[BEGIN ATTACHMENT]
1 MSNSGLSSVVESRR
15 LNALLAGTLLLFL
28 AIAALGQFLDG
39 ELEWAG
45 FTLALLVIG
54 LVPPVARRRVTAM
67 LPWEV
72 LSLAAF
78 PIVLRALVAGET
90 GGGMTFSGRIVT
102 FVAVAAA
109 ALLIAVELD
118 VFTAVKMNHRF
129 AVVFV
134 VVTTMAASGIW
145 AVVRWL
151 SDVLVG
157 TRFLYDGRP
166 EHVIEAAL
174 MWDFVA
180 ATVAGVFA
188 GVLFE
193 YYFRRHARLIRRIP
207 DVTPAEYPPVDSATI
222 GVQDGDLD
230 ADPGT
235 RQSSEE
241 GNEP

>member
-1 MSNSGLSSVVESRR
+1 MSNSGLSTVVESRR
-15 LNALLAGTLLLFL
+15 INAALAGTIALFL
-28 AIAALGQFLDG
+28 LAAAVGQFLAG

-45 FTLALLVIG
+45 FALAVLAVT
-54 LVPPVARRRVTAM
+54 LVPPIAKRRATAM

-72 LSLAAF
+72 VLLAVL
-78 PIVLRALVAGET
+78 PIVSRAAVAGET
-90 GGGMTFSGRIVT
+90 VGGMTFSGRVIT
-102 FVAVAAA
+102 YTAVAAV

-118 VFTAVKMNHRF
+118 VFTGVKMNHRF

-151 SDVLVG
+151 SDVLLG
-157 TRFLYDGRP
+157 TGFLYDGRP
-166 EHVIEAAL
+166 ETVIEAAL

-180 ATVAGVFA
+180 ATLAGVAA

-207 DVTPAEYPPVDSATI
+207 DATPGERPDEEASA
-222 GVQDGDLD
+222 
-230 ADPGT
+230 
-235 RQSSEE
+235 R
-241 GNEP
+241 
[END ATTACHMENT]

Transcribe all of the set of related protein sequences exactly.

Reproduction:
1 MSNSGLSSVVESRR
15 LNALLAGTLLLFL
28 AIAALGQFLDG
39 ELEWAG
45 FTLALLVIG
54 LVPPVARRRVTAM
67 LPWEV
72 LSLAAF
78 PIVLRALVAGET
90 GGGMTFSGRIVT
102 FVAVAAA
109 ALLIAVELD
118 VFTAVKMNHRF
129 AVVFV
134 VVTTMAASGIW
145 AVVRWL
151 SDVLVG
157 TRFLYDGRP
166 EHVIEAAL
174 MWDFVA
180 ATVAGVFA
188 GVLFE
193 YYFRRHARLIRRIP
207 DVTPAEYPPVDSATI
222 GVQDGDLD
230 ADPGT
235 RQSSEE
241 GNEP

>member
-1 MSNSGLSSVVESRR
+1 MSNSGLSTVVESRR
-15 LNALLAGTLLLFL
+15 INAALAGTIALFL
-28 AIAALGQFLDG
+28 LAAAVGQFLAG

-45 FTLALLVIG
+45 FALAVLAVT
-54 LVPPVARRRVTAM
+54 LVPPIAKRRATAM

-72 LSLAAF
+72 VLLAVL
-78 PIVLRALVAGET
+78 PIVSRAAVAGET
-90 GGGMTFSGRIVT
+90 VGGMTFSGRVIT
-102 FVAVAAA
+102 YTAVAAV

-118 VFTAVKMNHRF
+118 VFTGVKMNHRF

-151 SDVLVG
+151 SDVLLG
-157 TRFLYDGRP
+157 TGFLYDGRP
-166 EHVIEAAL
+166 ETVIEAAL

-180 ATVAGVFA
+180 ATLAGVAA

-207 DVTPAEYPPVDSATI
+207 DATPGERPDEEASA
-222 GVQDGDLD
+222 
-230 ADPGT
+230 
-235 RQSSEE
+235 R
-241 GNEP
+241 